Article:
In 1958, Sergei Popov of the Soviet Union improved the world best to 2:15:17 while winning the European Championship in Stockholm. Two years later, Abebe Bikila was a last-second addition to the Ethiopian Olympic marathon team. He ran barefoot at the 1960 Rome Games and earned the gold medal in a new world-best time of 2:15:16.2. Toru Terasawa of Japan barely beat Bikila's time in 1963, winning the Beppu-Oita Marathon in Japan in 2:15:15.8.

The next two world-best performances came at the familiar Polytechnic Marathon, as American Leonard “Buddy” Edelen won the 1963 race in 2:14:28, then Basil Heatley of the UK crossed the line first the following year, in 2:13:55. Bikila took the honors back later that year, however, winning the 1964 Olympic gold medal in 2:12:12.2.

The Polytechnic Marathon produced its third world-best performance in three years in 1965, as Japan's Morio Shigematsu won in 2:12:00.

Australia's Derek Clayton then lowered the standard twice, to 2:09:36.4 in 1967 and then to 2:08:33.6 in 1969, in Antwerp. Although several runners beat Clayton's time in the next few years, none are currently recognized by the IAAF. Indeed, the next world-best performance came at the 1981 Fukuoka Marathon in Japan, when Australia's Robert De Castella finished in 2:08:18. The year 1984 saw the first marathon world best set on U.S. soil since 1947, as Great Britain's Steve Jones lowered the standard to 2:08:05 at the Chicago Marathon, in his marathon debut. Portugal's Carlos Lopes, the 1984 Olympic champion, then reduced the mark to 2:07:12 in his final competitive race, at the 1985 Rotterdam Marathon. Belayneh Dinsamo of Ethiopia lowered it further, to 2:06:50, in Rotterdam in 1988.

The First Recognized World Record

Dinsamo’s standard survived for 10 years, until Brazil’s Ronaldo da Costa took 45 seconds off the world best, winning the 1998 Berlin Marathon in 2:06:05. The following year, Khalid Khannouchi of Morocco lowered the world best to 2:05:42 at the Chicago Marathon. At the 2002 London Marathon Khannouchi became the first modern marathon world record-holder recognized by the IAAF when he crossed the line in 2:05:38. Khannouchi had become a naturalized American citizen in 2000, and his 2002 London performance remains the American marathon record, as of 2015.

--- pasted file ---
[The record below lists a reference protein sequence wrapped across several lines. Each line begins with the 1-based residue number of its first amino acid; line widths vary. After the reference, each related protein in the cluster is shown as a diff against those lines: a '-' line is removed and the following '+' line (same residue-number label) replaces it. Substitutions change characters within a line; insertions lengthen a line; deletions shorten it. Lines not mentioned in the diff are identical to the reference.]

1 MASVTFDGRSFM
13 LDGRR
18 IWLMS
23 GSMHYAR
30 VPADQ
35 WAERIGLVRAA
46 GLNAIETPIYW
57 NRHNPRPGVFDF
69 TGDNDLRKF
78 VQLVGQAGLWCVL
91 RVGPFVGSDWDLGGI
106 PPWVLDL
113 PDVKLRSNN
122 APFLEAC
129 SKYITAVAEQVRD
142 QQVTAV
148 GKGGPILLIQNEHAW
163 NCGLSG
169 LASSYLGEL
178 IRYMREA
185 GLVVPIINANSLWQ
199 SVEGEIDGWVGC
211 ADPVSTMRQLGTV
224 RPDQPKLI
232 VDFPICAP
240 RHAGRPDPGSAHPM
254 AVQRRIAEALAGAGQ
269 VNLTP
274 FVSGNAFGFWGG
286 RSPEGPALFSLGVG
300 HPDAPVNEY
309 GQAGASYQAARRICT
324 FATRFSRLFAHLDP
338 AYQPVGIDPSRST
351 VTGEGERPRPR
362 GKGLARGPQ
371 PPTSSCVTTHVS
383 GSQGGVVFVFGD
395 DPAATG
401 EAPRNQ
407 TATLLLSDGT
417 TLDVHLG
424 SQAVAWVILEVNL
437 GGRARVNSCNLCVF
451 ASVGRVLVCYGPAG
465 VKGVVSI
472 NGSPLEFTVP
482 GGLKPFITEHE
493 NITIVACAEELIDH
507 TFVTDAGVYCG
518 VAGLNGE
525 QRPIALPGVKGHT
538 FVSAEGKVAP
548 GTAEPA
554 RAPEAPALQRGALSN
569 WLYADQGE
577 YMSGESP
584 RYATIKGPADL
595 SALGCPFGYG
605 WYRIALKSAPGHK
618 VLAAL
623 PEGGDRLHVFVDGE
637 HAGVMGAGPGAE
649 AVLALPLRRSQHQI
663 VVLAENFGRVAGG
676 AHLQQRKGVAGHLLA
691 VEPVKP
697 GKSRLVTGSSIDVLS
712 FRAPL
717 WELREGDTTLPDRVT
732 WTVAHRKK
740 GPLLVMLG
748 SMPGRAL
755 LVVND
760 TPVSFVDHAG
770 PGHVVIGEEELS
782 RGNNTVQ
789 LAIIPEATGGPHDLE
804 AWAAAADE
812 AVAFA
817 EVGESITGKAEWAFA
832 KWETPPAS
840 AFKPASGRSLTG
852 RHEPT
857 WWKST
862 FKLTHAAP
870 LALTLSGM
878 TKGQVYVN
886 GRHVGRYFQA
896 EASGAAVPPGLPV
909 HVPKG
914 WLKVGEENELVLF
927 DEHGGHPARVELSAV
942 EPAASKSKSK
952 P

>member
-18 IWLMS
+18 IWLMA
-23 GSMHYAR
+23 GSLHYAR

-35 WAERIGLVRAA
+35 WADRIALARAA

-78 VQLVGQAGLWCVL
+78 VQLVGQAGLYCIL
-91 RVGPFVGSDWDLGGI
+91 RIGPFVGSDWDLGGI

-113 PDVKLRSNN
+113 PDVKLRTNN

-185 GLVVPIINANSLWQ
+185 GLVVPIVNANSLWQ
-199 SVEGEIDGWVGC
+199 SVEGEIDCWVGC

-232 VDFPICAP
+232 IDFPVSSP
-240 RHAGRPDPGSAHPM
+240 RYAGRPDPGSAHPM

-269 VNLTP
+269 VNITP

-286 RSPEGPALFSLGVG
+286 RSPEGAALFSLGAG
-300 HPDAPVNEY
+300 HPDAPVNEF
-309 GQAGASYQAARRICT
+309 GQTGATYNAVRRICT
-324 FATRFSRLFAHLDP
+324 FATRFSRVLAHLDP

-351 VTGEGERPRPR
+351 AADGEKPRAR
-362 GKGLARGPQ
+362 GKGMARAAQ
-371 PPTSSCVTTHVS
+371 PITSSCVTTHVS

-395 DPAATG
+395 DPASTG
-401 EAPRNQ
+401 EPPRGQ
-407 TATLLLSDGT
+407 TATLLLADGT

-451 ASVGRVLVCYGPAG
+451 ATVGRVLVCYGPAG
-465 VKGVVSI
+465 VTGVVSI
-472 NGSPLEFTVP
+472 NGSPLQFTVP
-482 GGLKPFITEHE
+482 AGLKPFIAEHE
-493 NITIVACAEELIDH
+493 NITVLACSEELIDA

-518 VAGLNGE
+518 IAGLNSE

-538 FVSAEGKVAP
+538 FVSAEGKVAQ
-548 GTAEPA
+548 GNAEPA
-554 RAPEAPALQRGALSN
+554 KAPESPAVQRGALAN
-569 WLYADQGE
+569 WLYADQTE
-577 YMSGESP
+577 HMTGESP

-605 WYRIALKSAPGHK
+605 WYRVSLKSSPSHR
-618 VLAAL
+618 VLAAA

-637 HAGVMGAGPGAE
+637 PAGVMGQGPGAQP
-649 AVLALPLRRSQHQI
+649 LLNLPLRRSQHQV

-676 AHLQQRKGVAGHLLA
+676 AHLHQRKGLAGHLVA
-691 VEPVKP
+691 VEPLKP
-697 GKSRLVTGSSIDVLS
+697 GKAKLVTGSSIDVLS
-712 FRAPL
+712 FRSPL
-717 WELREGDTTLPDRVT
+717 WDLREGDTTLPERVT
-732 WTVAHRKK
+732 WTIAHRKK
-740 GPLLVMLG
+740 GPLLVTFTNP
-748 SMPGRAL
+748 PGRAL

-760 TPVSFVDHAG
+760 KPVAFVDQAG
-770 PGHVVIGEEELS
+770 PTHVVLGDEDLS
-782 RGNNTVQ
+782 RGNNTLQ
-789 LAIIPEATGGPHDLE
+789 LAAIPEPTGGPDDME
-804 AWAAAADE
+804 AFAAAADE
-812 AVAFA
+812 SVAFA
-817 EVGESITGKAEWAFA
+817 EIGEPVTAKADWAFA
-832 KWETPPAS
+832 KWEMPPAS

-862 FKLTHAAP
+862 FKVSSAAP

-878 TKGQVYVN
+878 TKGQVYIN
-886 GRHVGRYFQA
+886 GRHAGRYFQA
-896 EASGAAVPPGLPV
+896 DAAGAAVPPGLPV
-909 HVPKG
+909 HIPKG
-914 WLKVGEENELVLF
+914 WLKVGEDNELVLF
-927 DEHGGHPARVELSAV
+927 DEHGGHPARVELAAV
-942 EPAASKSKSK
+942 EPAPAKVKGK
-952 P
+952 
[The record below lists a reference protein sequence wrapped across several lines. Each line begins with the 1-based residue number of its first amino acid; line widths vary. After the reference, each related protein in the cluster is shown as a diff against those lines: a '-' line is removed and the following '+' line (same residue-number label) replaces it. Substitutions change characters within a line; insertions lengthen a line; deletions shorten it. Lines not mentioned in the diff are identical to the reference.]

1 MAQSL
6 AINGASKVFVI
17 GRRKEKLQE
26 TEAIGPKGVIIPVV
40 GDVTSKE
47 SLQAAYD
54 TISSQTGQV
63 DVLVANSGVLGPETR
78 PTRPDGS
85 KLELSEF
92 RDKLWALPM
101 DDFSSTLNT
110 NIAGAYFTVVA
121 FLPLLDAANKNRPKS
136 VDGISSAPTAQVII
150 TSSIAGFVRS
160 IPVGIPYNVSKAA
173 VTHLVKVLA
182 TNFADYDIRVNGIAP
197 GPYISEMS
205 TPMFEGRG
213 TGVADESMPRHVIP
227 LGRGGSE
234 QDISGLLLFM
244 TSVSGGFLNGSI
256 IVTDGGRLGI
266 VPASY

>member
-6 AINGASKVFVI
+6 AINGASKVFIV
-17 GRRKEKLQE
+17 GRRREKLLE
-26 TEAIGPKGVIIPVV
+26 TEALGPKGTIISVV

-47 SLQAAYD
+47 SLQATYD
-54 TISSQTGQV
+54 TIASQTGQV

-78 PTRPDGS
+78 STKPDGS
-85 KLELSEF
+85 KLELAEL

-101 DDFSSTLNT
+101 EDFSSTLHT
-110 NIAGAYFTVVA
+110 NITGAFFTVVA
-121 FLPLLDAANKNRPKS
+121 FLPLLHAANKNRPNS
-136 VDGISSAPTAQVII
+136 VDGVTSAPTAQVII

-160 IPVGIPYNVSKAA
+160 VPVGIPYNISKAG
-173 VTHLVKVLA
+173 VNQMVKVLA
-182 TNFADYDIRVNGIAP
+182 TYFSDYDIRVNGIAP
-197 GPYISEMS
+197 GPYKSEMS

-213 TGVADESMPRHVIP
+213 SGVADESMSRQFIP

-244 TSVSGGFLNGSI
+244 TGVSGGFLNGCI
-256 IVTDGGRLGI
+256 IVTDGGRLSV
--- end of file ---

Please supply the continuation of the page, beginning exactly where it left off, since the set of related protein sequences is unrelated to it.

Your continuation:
Paul Tergat became the first Kenyan to own the marathon world record when he won the 2003 Berlin Marathon in 2:04:55. The performance was the first of six consecutive world record-setting marathon runs to occur on the Berlin course. The second and third were both run by Haile Gebrselassie. The Ethiopian won the 2007 Berlin event in 2:04:26 and the 2008 race in 2:03:59. In 2011, Kenya’s Geoffrey Mutai won the Boston Marathon in 2:03:02, but his time was not ratified because the Boston course still didn’t conform to IAAF record standards. Later that year another Kenyan, Patrick Makau, improved the official mark to 2:03:38, in Berlin.

Kenya’s Wilson Kipsang won the 2013 Berlin Marathon in 2:03:23, then Dennis Kimetto lowered the official mark below 2:03 – and below Mutai’s 2011 Boston time – to 2:02:57.